ASPEN - An investigation into alleged election law violations in Aspen by the district attorney's office is ongoing.
Deputy District Attorney Tony Hershey said last week he thought the investigation might wrap up soon, but said Friday that more legal issues have been identified.
"It's going to take more time. I want to make sure this is thoroughly investigated," he said.
The 9th Judicial District DA's office launched the investigation in response to an affidavit filed by Marilyn Marks. Details of the affidavit have not been made public, but Hershey said the issues are complex, involving state election law, the Colorado secretary of state's election laws, the city's municipal code and its Home Rule Charter.
Once the investigation is complete, the DA's office will decide whether it will pursue criminal charges.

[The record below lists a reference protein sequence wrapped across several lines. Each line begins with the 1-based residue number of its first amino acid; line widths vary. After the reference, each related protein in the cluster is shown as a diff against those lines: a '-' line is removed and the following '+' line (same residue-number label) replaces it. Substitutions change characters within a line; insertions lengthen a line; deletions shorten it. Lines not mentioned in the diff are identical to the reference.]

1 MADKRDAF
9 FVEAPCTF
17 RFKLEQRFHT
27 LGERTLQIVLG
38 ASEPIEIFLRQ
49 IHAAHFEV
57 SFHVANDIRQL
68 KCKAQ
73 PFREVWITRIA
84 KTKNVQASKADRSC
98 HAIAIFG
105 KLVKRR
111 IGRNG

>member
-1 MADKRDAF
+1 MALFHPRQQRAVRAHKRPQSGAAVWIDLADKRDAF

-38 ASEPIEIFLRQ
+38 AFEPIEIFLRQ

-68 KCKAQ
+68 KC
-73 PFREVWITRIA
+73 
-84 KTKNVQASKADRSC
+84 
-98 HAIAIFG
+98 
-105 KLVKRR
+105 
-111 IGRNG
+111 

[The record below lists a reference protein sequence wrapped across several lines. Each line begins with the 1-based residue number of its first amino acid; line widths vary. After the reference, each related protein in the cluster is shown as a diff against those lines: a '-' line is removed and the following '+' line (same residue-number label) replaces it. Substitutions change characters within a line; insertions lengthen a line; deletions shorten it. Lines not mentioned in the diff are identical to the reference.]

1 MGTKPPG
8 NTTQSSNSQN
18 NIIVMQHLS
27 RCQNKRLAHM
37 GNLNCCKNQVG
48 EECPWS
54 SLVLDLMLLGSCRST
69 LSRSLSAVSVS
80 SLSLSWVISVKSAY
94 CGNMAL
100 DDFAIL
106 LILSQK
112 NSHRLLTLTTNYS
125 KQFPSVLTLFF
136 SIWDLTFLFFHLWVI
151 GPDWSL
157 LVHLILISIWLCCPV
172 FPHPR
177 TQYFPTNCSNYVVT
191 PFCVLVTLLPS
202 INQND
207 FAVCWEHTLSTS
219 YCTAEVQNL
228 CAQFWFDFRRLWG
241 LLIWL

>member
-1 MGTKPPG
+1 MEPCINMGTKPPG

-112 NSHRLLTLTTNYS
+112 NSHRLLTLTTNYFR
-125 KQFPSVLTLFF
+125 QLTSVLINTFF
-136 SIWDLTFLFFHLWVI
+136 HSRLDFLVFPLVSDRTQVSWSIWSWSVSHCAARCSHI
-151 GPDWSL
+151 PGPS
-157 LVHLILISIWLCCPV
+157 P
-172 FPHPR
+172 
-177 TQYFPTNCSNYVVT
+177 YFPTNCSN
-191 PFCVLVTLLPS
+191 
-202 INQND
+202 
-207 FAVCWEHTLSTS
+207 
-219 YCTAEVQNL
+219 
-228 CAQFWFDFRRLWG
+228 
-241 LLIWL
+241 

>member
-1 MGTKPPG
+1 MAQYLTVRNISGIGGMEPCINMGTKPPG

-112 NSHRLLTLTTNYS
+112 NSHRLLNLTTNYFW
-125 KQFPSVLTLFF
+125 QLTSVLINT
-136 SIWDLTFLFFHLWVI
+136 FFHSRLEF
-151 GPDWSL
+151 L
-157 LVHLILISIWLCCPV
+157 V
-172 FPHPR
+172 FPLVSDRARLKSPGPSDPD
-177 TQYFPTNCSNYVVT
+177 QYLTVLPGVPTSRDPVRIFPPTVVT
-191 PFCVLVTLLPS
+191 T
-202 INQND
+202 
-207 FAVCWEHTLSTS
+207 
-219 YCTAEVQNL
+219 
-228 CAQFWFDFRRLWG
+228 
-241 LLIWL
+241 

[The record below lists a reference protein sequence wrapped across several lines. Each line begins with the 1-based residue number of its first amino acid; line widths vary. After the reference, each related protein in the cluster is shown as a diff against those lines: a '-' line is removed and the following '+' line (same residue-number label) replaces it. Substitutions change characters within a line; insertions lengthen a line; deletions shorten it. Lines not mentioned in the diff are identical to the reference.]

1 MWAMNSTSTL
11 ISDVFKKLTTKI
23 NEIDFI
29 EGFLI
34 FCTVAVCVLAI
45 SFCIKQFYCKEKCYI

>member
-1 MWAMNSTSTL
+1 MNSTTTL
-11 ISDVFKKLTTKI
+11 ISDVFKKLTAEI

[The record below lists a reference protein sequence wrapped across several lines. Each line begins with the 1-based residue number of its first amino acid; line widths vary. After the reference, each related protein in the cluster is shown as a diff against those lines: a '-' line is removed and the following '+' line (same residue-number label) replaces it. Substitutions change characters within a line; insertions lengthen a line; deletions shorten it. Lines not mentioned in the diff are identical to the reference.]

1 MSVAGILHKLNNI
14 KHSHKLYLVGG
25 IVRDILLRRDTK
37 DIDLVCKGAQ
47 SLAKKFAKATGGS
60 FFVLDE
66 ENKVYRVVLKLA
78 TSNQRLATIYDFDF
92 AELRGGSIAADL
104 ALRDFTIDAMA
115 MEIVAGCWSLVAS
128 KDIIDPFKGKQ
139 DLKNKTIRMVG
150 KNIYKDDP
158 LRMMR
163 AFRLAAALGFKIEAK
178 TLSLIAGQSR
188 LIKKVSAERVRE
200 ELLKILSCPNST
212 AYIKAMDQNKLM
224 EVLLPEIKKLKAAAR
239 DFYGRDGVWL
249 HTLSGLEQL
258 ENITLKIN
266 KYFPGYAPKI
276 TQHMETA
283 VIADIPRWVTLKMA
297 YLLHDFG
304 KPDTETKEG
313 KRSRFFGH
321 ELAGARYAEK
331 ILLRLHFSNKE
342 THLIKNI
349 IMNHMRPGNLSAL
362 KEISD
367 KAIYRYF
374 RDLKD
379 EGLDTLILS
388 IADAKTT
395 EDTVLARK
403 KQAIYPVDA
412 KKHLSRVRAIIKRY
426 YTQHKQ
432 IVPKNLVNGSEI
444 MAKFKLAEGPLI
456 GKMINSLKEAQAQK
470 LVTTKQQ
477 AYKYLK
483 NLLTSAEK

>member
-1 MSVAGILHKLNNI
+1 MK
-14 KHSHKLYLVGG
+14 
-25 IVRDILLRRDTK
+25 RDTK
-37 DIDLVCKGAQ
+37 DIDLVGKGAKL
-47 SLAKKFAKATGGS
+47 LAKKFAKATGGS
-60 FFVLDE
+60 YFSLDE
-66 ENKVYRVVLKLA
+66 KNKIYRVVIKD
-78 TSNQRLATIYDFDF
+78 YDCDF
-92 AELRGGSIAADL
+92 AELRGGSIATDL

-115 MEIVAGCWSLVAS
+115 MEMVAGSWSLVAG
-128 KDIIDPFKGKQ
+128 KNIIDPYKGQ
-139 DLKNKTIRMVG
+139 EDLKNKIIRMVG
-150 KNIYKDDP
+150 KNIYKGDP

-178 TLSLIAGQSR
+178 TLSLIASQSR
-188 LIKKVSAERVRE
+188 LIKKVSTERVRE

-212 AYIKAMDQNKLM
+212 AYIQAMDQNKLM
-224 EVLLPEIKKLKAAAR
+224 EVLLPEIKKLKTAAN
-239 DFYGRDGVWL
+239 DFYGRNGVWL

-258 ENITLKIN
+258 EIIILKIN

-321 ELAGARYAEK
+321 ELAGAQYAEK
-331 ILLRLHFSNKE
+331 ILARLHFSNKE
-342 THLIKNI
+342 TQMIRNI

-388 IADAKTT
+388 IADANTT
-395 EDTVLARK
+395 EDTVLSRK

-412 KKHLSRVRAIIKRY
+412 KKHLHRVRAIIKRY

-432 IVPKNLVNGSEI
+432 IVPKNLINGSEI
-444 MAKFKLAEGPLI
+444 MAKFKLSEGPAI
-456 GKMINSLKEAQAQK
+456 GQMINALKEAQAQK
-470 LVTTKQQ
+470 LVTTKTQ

Marks was also one of several citizens who filed complaints with the city's Election Commission regarding the conducting of the May 2009 election, Aspen's first using instant runoff voting, or IRV.
"Aspen's 2009 election suffered from a variety of administrative, legal and process problems," wrote Marks in her complaint to the commission. "This complaint includes an array of violations of applicable state and local law, as well as significant administrative issues."
The commission has yet to take up any of the complaints, but the Aspen City Council has indicated it will ask voters in the fall if they want to do away with IRV.
Marks was a candidate for mayor in the 2009 election, losing to Mick Ireland. She had said she is not interested in overturning the results of the election.
Hershey is a former Aspen city councilman.